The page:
If you live in a state such as Michigan or any state that experiences a deep freeze or cold months you should really consider winterizing your boat. The question at this point is whether you do it yourself or take it into a professional. If you take it to a reputable marina you know that they will do a great job without skipping any steps in the process. If you decide to do it on your own, I would suggest to make sure you have all the needed supplies and create a checklist of all tasks you will need to do for the winterizing process.
When we winterize boats here at Vans Sport Center, we make sure that we get rid of any water in the boat and motor first. This is a crucial part in the winterizing process. If you are winterizing your boat on your own make sure to drain all the water from pipes, plumbing lines, exhaust manifolds, sewage tanks, and most importantly, the engine. Leaving any water in these areas will most likely cause significant and costly damage.
Next, we add a fuel stabilizer to the fuel. It is important to make sure that the stabilized fuel is distributed throughout your fuel system. After that we will go ahead and lubricate or change the engine oil (if it is a four-stroke). Next we will change the gear lube in the lower unit. If the gear lube comes out looking milky, that means that there is likely water in the lower unit. If this is the case it looks like you will need new seals and a water pump kit, but we will save all of that for a different post. Lastly, we fog the cylinders with a fogging oil and grease all of the joints and bearings.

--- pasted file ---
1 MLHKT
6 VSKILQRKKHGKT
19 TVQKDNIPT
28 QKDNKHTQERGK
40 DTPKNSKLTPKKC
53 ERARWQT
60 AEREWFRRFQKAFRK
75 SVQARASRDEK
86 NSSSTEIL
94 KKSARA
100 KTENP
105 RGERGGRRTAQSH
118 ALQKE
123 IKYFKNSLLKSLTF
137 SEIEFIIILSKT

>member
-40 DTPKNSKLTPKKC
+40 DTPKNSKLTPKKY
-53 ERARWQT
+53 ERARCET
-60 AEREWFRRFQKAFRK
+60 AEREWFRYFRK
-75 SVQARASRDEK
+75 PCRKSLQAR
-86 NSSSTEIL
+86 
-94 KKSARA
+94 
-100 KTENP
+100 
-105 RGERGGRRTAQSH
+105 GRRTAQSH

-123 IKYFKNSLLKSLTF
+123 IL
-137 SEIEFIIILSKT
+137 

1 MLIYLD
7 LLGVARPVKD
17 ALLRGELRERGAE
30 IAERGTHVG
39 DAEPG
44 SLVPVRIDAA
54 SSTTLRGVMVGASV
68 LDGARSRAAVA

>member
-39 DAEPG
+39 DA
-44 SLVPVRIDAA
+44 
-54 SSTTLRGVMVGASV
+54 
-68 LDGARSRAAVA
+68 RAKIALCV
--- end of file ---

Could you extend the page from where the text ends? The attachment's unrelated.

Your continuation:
Once the motor is winterized we also suggest that you shrink wrap your boat. This step is a must do if you are planning on storing your boat outdoors for the winter. Shrink wrapping your boat not only helps keep water out but heavy snow build-up as well. The last thing you want when spring comes around is a tub full of water or to be shoveling snow out of the boat. If you choose to not shrink wrap your boat for what ever reason, it would be a good idea to get yourself a quality cover. Don't just use that tarp you got at the hardware store because it saved you a few dollars. Protect your investment and make sure that your cover is designed to handle the extra weight of snow build-up and that it fits snug to the boat. Some people also like to place moth balls in the boat to deter any critters who are looking to chew on wires or find a nice dry place to call home. Once you have a solid cover, find a way to raise the bow high enough to create a slight angle. Also don't forget to remove the drain plug! This step is important for storage because it provides drainage for any water that may enter the boat over the next few months.